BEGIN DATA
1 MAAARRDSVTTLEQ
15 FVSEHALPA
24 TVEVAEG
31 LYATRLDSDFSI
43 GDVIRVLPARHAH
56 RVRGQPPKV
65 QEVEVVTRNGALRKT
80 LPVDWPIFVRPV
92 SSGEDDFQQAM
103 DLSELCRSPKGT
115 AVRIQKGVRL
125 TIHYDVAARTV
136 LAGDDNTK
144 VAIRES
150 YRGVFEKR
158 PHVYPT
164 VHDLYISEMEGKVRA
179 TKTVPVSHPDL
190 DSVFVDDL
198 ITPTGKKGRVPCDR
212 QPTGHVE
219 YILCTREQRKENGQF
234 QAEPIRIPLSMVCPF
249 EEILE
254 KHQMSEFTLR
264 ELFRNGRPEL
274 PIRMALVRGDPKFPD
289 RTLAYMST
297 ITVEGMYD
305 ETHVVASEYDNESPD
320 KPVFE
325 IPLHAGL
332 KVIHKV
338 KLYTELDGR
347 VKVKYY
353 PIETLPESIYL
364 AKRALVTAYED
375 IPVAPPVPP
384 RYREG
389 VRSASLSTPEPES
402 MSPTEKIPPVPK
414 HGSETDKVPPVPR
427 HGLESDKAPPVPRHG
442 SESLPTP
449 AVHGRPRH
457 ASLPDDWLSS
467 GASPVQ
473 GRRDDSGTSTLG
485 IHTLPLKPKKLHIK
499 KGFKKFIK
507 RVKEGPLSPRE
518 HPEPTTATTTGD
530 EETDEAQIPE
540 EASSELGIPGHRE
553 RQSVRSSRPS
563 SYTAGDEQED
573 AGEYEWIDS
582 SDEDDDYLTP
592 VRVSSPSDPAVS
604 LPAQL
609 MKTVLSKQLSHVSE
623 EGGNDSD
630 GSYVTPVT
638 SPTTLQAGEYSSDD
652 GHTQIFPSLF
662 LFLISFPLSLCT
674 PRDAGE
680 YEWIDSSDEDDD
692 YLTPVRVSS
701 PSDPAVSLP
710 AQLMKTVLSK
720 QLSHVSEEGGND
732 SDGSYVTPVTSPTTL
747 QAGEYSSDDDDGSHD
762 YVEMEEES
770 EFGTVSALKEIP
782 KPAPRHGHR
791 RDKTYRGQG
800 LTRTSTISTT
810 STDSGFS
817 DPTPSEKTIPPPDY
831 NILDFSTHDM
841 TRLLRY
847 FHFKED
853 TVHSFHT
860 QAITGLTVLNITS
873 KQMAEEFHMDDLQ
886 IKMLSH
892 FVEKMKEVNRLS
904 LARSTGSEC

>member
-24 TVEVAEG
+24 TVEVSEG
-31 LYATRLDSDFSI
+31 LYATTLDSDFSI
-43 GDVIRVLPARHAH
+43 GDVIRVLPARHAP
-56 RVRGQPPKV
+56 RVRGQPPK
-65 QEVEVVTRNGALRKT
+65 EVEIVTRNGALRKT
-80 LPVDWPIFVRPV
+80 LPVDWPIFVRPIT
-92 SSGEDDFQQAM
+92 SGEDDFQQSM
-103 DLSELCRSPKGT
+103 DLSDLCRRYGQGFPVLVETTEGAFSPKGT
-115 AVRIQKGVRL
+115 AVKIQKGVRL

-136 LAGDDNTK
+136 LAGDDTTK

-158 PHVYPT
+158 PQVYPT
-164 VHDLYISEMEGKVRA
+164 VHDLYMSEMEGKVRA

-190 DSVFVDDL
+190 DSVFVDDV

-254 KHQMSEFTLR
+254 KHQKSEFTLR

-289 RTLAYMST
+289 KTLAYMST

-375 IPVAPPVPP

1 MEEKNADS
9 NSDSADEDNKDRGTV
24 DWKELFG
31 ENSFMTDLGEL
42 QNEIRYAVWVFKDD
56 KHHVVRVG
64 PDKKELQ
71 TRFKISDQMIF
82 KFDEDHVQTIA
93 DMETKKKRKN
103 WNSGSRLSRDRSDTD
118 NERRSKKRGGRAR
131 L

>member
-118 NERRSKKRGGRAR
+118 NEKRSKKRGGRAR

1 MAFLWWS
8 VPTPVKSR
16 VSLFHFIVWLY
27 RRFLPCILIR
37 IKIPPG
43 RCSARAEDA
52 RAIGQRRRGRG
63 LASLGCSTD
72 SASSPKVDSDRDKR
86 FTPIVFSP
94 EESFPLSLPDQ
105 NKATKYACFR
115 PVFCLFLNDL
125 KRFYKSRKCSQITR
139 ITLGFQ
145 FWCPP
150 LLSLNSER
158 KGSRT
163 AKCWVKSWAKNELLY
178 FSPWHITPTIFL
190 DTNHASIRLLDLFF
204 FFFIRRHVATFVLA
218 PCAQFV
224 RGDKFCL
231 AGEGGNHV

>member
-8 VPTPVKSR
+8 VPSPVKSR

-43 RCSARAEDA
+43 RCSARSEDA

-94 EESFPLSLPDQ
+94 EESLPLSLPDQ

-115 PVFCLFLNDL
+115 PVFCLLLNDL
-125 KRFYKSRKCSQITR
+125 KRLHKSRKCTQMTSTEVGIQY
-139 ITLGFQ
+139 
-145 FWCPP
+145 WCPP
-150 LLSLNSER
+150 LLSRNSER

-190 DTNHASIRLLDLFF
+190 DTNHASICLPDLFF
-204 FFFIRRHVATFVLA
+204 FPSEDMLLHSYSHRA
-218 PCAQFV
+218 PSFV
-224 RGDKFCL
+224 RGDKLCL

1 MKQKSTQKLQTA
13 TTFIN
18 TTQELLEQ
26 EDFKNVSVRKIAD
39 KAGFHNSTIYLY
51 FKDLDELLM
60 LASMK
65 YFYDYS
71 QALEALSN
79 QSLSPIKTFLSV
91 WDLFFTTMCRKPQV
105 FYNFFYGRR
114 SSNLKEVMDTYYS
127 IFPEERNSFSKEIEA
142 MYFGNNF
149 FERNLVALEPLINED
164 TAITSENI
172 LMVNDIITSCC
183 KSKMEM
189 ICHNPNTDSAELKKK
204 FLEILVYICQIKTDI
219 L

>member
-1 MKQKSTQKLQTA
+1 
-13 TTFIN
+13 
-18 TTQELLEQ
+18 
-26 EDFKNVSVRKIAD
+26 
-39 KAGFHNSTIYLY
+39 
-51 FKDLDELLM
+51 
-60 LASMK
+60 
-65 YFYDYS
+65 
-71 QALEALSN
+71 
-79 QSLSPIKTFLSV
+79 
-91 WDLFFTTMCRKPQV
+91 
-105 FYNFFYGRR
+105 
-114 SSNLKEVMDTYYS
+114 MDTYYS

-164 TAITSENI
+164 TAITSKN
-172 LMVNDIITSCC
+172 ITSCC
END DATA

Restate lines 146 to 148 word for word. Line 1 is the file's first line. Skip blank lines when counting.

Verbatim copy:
63 LASLGCSTD
72 SASSPKVDSDRDKR
86 FTPIVFSP